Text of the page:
Letters to the Editor dated Feb 23, 2022

George Verghese 4772 | Updated on: Feb 23, 2022

Gains of fortified rice

Apropos ‘Tackling undernourishment with fortified rice’ (February 23), the Centre’s initiatives on accelerating distribution of fortified rice through existing schemes of PDS and ICDS in all parts of the country by 2024 look impressive. Fortified rice is enriched with micronutrients to help bridge the gap in nutritional and dietary needs of people, especially in backward areas.

Several countries have implemented rice fortification programmes. The results of trials done by the Food Fortification Initiative are encouraging, leading to lower iron deficiency and anaemia.

RV Baskaran


Quantum of pension

It is laudable that the Parliamentary Standing Committee has proposed additional quantum of pension to Central pensioners at 5 per cent, 10 per cent and 15 per cent on attaining the age of 65, 70 and 75, respectively. At present, additional pension is applicable only to pensioners who are 80 years and above.

Many pensioners are facing economic, health and social problems. Due to emergence of nuclear families, they are compelled to live independently. For them, pension is the only means of sustenance after retirement. But the present pensions, especially in the lower rungs, are meagre and not commensurate with the elevated cost of living.

In these circumstances, the Centre should implement the said recommendation at the earliest.

PV Prasad


Trade policy shift

This refers to ‘Looking outward, again’ (February 23). The Covid era is a throwback to the 2008 global downturn that overhauled monetary and fiscal policies. Individual nations had gladly tapped into the advantages provided by globalisation but were reluctant to share common problems . They did not factor in the time needed for economic recovery after a crisis and dragged each other down as their economies contracted.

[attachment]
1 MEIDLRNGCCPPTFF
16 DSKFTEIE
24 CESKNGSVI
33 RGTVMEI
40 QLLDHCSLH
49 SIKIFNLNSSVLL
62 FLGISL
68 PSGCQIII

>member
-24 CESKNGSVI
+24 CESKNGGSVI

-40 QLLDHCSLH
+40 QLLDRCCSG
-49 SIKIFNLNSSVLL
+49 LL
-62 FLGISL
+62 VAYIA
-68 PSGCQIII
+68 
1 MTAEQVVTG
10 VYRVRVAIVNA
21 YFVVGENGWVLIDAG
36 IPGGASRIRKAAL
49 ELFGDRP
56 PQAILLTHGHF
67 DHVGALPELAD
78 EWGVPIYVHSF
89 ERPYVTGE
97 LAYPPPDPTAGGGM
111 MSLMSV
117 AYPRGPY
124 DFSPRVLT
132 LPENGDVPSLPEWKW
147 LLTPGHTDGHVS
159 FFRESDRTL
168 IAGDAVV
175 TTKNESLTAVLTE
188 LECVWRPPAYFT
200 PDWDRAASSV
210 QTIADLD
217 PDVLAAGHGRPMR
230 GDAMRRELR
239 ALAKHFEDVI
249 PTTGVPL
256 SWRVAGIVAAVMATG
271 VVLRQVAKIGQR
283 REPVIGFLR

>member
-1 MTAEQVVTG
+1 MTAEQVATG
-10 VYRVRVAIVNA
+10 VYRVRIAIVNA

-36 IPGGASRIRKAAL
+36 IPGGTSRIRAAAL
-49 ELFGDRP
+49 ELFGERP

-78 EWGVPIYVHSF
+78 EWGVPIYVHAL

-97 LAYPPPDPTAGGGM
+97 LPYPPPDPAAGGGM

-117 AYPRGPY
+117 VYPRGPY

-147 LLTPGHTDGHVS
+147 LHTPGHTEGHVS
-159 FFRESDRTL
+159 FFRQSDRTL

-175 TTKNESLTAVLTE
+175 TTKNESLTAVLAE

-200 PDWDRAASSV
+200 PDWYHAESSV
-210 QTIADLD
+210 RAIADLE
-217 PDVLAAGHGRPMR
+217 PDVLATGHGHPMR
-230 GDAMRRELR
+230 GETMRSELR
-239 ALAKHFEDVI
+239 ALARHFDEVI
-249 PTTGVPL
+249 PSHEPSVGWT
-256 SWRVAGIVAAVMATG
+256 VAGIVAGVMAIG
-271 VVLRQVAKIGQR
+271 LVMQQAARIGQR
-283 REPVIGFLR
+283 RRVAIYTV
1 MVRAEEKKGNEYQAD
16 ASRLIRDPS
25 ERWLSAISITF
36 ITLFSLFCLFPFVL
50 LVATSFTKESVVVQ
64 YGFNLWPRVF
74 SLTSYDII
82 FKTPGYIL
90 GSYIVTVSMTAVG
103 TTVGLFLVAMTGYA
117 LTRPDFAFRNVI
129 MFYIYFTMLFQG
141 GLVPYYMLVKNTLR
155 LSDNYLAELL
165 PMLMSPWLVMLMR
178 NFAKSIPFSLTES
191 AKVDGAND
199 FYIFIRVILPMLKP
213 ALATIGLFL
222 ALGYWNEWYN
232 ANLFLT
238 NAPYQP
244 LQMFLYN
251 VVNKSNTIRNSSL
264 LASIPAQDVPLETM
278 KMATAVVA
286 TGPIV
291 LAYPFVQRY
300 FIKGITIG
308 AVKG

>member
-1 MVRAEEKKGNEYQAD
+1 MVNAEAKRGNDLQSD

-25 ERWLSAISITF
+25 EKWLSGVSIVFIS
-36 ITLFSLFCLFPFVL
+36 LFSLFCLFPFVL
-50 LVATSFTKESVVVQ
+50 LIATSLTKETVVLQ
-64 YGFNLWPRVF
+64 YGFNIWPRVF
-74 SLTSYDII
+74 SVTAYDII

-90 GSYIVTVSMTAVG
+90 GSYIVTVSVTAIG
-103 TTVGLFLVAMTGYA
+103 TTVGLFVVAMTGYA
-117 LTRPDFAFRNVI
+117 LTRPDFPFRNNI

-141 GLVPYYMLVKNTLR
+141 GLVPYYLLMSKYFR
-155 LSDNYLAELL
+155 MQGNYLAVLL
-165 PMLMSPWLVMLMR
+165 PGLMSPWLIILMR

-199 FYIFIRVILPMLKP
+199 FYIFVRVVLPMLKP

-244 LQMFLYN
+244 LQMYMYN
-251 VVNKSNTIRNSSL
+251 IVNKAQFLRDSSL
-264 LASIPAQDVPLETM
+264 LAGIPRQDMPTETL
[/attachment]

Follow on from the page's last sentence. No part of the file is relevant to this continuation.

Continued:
India’s current inclination towards pragmatic trade policies is timely as the spectrum of trade components are changing with shifting epicentres of growth. New technologies are altering the volume and direction of trade flows. In times of crises, larger trade imbalances impact global growth. Yet, every trade fora put deterrence over dialogue. The narrative needs to be rewritten.

R Narayanan

Navi Mumbai

UP elections

The ongoing ‘seven phased’ elections to the UP State Assembly are getting murkier and off the track too with each passing day. What else could explain the highly unbecoming ‘tone and tenor’ of the electoral rallies led by top ranking leaders of various contesting political parties. Apart from playing the religious card, none of them is refraining from leveling wild ‘accusations’ against their political rivals.

Kumar Gupt

Panchkula, Haryana

Protect Neem trees

In ‘Neem, the great healer, battling for life’ (February 23), it is a known fact that Neem, because of its multiple health benefits, is used in many medicines. The disease that is spreading in Telangana and other parts of the country is dangerous. Relying on Neem trees’ own strength to come out of this disease is not the right approach. Some amount of chemical pesticides should be used to save the trees and prevent the disease from spreading to other geographical areas.

Bal Govind


Fallout of Ukraine crisis

This refers to ‘Ukraine crisis shells markets’ (February 23). Just when the global economy seemed to be stepping out of the iron grip of the pandemic and supply chain bottlenecks, a Russian invasion of Ukraine has sent a new set of shivers. Even a limited war will send oil prices spiralling from the current high of around $97 a barrel. For India, which imports around 80 per cent of its oil needs, this spells disaster.

A war in Ukraine will bear down on two important areas — higher food and energy prices. On both these segments, it is the poor that spend a disproportionately high percentage of their income. India and other nations must do all they can to ensure that the war clouds over Europe recede quickly.

N Sadhasiva Reddy


Wages and productivity

This is with reference to ‘Productivity-linked wages will be a win-win in plantation sector’ (February 23). Plantation, tourism, healthcare, education and off-shore fishing are sectors which have huge potential for the development in Kerala. The Kerala Government, for various reasons, has not been able to vigorously pursue and convincingly “market” the initiatives taken by it.

The average minimum wages in Kerala have remained high. The proposal to link wages to productivity should be welcomed by the workforce in Kerala.

MG Warrier


Published on February 23, 2022
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